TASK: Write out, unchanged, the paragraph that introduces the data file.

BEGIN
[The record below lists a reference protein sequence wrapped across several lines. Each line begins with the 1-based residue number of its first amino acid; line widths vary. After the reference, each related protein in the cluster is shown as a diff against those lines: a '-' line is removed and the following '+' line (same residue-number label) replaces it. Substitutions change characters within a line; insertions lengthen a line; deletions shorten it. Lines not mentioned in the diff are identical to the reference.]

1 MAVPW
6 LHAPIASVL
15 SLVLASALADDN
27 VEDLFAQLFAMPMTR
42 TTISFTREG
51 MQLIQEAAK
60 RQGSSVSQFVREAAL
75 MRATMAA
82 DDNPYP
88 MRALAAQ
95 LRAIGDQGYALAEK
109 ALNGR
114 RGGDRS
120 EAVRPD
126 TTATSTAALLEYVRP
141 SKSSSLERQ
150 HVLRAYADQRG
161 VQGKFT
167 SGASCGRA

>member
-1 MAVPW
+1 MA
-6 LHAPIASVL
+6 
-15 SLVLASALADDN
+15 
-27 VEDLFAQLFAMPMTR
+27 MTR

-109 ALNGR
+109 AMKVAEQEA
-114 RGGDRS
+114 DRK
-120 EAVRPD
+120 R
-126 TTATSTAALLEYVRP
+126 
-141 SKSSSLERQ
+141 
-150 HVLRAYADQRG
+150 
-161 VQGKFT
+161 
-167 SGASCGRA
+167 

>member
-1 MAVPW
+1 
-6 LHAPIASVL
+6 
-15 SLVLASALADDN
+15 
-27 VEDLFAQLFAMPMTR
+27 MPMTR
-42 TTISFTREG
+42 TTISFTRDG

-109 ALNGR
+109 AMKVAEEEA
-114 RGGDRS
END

[The record below lists a reference protein sequence wrapped across several lines. Each line begins with the 1-based residue number of its first amino acid; line widths vary. After the reference, each related protein in the cluster is shown as a diff against those lines: a '-' line is removed and the following '+' line (same residue-number label) replaces it. Substitutions change characters within a line; insertions lengthen a line; deletions shorten it. Lines not mentioned in the diff are identical to the reference.]